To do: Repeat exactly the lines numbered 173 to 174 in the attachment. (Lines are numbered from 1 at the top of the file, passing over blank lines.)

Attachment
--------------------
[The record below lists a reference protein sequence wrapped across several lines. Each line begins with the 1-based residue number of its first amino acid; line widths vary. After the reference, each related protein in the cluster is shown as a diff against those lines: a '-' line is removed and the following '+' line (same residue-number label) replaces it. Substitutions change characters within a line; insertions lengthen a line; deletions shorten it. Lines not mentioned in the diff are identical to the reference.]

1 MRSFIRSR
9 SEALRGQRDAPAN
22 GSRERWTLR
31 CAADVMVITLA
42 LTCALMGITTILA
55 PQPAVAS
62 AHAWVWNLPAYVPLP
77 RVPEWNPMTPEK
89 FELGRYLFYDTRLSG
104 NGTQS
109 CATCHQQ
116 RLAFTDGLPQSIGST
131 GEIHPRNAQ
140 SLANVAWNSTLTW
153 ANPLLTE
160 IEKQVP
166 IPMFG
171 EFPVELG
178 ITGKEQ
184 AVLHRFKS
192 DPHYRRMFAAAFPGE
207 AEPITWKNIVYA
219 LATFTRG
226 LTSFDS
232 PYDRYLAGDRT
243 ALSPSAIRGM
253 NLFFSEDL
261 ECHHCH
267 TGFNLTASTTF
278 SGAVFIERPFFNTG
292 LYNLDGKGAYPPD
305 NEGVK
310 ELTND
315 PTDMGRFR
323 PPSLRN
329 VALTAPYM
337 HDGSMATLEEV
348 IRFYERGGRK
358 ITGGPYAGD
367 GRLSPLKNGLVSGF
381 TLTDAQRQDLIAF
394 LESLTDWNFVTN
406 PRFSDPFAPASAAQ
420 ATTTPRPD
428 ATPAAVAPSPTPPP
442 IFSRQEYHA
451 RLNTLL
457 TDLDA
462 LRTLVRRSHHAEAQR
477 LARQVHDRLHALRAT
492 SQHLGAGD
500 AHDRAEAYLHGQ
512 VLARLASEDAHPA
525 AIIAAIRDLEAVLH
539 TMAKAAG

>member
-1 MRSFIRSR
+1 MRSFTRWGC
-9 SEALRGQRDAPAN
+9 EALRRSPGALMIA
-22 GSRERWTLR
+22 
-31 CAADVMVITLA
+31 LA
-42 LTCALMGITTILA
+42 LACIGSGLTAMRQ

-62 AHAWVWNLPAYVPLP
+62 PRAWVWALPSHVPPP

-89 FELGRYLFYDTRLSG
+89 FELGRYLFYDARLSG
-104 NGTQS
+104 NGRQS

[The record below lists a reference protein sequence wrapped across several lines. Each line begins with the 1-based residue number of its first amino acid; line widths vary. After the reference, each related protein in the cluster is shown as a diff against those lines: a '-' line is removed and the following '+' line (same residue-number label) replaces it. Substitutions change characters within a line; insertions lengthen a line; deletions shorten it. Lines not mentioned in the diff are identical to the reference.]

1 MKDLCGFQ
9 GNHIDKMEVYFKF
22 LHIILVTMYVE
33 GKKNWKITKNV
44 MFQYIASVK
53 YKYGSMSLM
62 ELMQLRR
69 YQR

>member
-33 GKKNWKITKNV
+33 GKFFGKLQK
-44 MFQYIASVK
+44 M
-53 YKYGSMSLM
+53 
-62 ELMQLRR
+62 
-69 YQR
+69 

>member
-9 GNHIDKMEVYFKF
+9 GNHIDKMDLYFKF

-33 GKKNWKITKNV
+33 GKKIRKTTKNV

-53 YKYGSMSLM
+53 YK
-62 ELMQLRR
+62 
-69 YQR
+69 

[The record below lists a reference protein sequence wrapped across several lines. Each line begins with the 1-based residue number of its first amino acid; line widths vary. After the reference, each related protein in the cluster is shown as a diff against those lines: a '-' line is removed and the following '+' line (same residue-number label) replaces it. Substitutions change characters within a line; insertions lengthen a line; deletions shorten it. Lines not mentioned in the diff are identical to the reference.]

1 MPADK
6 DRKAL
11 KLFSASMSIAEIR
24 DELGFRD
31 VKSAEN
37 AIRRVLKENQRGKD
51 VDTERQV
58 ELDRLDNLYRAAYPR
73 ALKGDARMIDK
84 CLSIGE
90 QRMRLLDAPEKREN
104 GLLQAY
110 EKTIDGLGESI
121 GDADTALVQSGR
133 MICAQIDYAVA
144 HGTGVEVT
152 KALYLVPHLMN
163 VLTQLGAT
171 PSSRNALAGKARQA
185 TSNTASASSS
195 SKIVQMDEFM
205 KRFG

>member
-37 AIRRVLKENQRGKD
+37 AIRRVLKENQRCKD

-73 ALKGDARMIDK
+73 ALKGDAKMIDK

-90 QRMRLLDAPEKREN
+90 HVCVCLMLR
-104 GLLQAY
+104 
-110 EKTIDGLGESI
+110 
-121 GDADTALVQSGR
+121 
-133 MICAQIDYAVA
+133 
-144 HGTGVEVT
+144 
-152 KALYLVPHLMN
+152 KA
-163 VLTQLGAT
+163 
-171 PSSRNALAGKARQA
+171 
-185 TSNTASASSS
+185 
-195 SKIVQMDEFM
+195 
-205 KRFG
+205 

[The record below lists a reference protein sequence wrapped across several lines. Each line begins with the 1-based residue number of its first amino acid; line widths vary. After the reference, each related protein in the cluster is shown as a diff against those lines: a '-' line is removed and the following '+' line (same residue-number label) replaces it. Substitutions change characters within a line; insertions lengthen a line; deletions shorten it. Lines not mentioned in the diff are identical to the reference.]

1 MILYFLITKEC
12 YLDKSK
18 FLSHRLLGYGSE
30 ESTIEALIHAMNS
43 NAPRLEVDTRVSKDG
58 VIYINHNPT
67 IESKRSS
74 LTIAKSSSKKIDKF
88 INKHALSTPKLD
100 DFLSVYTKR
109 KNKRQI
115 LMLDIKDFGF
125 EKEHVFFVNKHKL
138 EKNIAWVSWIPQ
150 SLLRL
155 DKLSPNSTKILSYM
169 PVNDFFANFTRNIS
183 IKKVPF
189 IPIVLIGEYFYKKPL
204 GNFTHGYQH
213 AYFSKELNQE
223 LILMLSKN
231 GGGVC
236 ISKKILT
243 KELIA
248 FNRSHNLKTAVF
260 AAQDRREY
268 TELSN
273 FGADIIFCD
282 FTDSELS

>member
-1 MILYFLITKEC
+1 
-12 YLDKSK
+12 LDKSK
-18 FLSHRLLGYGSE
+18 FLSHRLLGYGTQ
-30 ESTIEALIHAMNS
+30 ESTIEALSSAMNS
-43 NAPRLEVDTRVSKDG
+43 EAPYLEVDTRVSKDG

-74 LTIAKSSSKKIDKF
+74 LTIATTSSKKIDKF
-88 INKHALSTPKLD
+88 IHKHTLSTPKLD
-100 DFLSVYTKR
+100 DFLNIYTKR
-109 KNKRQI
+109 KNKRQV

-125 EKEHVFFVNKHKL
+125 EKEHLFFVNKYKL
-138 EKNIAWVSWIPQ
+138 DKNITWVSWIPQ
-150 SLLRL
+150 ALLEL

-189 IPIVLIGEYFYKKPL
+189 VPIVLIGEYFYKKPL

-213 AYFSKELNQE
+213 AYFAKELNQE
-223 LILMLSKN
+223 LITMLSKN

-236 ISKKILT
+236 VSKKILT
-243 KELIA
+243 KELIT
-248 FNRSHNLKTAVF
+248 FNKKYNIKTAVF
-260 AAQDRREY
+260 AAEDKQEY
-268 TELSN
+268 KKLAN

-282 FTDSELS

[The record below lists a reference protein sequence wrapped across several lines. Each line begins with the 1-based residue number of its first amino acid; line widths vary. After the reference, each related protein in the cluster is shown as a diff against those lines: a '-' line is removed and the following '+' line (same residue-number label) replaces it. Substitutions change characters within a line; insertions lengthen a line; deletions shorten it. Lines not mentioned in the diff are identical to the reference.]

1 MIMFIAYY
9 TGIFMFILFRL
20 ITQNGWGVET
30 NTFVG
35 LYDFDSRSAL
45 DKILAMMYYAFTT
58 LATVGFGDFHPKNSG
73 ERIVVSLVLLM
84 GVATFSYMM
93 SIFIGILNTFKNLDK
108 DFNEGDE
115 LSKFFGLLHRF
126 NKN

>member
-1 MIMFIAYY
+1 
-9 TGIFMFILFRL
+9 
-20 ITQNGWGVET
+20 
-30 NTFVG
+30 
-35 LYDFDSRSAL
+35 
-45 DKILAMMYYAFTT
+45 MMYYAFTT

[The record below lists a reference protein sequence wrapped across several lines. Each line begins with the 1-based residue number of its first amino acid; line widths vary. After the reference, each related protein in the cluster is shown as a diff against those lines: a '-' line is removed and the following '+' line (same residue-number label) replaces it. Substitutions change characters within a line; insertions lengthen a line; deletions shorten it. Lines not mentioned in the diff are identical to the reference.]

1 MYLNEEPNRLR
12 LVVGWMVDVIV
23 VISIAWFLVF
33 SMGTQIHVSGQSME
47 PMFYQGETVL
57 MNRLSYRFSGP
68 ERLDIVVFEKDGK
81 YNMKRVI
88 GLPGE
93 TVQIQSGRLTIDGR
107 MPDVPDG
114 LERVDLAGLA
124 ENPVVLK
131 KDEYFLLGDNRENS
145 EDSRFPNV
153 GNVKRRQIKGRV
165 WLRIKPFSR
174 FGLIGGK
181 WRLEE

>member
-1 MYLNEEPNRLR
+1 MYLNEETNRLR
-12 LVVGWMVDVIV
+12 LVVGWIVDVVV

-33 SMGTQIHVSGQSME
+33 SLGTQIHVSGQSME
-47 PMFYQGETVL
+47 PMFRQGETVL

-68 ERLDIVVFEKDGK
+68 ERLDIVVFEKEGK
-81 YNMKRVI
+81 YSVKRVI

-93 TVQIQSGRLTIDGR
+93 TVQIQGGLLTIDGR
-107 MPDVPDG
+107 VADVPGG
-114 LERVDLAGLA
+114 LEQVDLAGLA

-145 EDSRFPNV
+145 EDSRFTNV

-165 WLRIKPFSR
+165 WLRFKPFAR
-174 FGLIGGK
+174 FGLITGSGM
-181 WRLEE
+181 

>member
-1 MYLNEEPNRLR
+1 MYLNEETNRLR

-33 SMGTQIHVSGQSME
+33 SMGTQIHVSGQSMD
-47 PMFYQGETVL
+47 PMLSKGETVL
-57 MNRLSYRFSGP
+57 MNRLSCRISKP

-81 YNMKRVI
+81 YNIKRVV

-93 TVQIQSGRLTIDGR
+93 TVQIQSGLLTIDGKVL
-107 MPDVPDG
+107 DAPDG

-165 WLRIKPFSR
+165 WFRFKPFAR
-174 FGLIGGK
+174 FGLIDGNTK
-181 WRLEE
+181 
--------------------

155 DKLSPNSTKILSYM
169 PVNDFFANFTRNIS